Partner, Tim Delaney, counsel for the appellants along with Katherine McDonnell, Summer Law Student co-authored this case comment.
This was a defamation case. It was found at trial that Mr. Remon Hanna had authored certain defamatory materials and posted the materials on the internet. It was alleged the co-defendants, whom Mr. Delaney represented, had participated in a scheme with Mr. Hanna to disseminate the defamatory materials. The trial judge found the co-defendants were liable along with Mr. Hanna for the defamations. The co-defendants appealed and the appeal was successful. The Court of Appeal overturned the trial judge’s findings that the co-defendants had participated in a scheme with Mr. Hanna and ordered there should be a new trial. These comments will address two specific issues discussed by the Court of Appeal.
First, the Court of Appeal set aside the trial judge’s decision, even though the trial judge made it explicitly clear he did not think the co-defendants were credible. While the Court of Appeal rarely interferes in findings of credibility, the panel said they did not have any confidence that the trial judge did not conflate credibility determinations with factual findings.
The Court of Appeal succinctly said: “Disbelief of a witness is not proof of the opposite.” Thus, even though the trial judge ruled the defendants were not credible, the Court of Appeal was not satisfied the evidence established that the co-defendants had acted in concert with Mr. Hanna to defame the plaintiffs. For this reason, they directed a new trial.
Second, the Court of Appeal discussed the issue of publication of defamatory material on the internet. In this case the defamatory material was located on numerous websites. One of the co-defendants had sent emails to some friends and co-workers with hyperlinks to the defamatory websites. There were no additional comments in the emails beside an occasional pithy statement like: “I just saw this this morning” or “Laugh of the day”. The trial judge found these emails were in and of themselves publications of the defamatory material.
In an earlier case, however, the Supreme Court of Canada had ruled (Crookes v Newton, 2011 SCC 47) that directing someone to a hyperlink to defamatory content found on the internet, without more, does not constitute publication. In Crookes, the defendant owned and operated a political, free speech website. The material on the website did not defame the plaintiff, but contained hyperlinks to material which did. The plaintiff informed Mr. Crookes the sites were defamatory, and asked him to remove the hyperlinks. He refused to remove the hyperlinks, and was subsequently sued. The Supreme Court of Canada eventually dismissed the case against Mr. Newton, stating that as a matter of policy, hyperlinks directing readers to defamatory material by itself, does not amount to publication in law.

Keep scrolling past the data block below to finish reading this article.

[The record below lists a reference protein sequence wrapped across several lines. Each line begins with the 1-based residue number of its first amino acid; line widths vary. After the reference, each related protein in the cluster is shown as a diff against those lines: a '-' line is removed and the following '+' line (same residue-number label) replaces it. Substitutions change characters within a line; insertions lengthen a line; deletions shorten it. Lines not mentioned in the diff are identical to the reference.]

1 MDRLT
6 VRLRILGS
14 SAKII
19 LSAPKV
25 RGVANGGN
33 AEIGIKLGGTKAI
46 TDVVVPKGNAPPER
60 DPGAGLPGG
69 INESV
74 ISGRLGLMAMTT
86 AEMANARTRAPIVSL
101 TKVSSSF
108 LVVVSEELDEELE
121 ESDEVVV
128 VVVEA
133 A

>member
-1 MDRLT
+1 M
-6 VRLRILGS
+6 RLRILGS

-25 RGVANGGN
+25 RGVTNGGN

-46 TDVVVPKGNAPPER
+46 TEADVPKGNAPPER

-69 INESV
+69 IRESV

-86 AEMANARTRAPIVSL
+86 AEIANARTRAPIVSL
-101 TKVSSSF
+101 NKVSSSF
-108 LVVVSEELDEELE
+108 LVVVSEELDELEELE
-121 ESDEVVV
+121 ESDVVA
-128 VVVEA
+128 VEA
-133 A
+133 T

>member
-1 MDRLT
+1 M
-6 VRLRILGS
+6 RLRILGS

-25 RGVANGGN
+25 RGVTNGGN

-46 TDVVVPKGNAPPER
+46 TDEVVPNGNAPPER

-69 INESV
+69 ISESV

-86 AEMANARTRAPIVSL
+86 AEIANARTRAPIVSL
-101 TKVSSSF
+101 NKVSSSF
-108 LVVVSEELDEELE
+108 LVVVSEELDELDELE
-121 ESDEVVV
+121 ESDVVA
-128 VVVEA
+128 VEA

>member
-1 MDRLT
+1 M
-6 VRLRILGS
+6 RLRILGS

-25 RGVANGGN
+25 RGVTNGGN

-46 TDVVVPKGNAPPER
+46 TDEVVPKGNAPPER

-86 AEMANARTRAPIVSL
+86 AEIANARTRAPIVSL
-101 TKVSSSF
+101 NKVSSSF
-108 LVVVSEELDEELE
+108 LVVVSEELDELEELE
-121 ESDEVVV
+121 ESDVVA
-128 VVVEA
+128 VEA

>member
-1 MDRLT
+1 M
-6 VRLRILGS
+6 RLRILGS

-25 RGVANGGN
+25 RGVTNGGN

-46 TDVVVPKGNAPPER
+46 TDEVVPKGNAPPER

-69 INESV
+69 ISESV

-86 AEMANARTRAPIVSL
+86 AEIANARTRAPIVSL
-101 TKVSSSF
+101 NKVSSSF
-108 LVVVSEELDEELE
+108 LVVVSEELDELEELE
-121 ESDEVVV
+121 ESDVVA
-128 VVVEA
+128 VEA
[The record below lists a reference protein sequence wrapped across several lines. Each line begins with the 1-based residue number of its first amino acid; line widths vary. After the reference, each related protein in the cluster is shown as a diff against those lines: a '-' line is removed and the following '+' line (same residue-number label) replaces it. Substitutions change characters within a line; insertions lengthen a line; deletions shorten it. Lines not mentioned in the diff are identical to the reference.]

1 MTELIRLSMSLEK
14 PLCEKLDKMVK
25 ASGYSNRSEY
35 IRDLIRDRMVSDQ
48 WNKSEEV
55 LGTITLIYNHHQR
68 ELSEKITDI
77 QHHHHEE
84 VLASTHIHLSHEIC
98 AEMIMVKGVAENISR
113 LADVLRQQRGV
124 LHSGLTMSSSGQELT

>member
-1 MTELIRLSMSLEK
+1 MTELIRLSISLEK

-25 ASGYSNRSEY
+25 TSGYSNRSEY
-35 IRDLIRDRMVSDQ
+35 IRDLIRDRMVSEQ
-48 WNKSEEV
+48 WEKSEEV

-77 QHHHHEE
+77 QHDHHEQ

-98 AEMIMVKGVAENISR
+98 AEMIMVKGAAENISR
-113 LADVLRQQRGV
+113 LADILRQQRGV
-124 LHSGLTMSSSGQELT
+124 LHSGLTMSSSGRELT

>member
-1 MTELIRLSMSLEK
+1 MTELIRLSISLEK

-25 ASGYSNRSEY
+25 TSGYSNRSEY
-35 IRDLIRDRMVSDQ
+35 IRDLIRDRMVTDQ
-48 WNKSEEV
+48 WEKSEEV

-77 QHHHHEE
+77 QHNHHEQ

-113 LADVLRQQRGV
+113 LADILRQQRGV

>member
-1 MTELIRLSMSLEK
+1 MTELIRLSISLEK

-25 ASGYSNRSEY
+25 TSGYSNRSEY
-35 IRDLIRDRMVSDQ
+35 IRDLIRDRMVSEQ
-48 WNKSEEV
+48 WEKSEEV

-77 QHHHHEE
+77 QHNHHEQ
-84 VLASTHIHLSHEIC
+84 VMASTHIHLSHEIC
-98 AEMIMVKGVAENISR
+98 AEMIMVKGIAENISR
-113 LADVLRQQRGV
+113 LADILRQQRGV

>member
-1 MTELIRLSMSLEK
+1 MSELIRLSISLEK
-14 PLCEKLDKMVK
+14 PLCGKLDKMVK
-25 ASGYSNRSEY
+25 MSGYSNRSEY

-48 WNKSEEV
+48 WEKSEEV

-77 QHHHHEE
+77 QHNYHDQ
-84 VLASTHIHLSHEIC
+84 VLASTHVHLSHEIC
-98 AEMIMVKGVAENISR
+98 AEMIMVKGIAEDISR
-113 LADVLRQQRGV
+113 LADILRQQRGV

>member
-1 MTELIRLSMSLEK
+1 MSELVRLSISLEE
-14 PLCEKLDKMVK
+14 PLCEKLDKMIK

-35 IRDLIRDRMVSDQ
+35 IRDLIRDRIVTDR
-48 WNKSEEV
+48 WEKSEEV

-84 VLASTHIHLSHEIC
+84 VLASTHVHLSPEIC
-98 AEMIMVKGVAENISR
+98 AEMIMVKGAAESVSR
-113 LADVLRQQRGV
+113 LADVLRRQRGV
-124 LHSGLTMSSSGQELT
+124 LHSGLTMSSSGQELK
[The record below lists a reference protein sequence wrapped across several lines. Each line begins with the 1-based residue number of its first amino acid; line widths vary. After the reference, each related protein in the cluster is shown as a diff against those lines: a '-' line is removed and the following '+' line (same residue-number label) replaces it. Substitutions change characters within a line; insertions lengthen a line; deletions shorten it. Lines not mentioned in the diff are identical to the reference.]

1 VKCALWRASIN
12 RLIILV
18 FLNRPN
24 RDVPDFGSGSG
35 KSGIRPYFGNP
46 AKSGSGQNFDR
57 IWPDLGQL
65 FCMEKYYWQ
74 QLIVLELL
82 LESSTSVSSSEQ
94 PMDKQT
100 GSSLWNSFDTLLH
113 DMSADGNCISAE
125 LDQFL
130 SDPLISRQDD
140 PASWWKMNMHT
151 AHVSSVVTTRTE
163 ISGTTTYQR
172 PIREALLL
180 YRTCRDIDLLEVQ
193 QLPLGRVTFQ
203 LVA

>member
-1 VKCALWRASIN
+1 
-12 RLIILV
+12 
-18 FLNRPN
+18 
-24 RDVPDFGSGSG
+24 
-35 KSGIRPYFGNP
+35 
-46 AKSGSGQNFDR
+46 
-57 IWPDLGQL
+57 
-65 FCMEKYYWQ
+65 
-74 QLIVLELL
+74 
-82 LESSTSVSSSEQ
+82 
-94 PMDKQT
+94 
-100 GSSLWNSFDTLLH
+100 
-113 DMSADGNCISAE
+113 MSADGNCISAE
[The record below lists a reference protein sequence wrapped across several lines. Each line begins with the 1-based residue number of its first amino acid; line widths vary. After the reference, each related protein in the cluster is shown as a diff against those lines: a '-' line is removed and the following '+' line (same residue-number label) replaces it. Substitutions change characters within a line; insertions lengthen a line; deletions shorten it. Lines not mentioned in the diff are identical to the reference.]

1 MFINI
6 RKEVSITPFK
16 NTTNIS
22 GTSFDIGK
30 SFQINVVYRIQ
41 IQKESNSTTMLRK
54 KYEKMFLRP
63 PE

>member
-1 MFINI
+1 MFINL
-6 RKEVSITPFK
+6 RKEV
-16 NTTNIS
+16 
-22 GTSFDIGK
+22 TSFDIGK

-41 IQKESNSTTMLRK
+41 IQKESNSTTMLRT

Unlike in Crookes, the hyperlinks in Malak were not buried in the text of a website. They were basically the only content of the emails. Notwithstanding this distinction, the Court of Appeal applied Crookes, ruling that the emails did not amount to publication of the defamatory materials. Therefore, the claims against the co-defendants for this conduct, were dismissed.
This ruling raises some interesting questions regarding what may or may not constitute publication of defamatory internet material in future cases. The Crookes and Malak decisions could be applied in other circumstances. For example, it will be interesting to see how courts may treat a claim against a person who posts defamatory material, authored by someone else, on his or her Facebook page or other social media platform. If the person has not personally repeated the defamatory material, and does not comment on the veracity or authenticity of the material, these cases suggest that such conduct, by itself, is unlikely to amount to publication in law.
If you are considering an appeal, please direct inquiries to Tim Delaney, at [email protected] or 604 484 3059.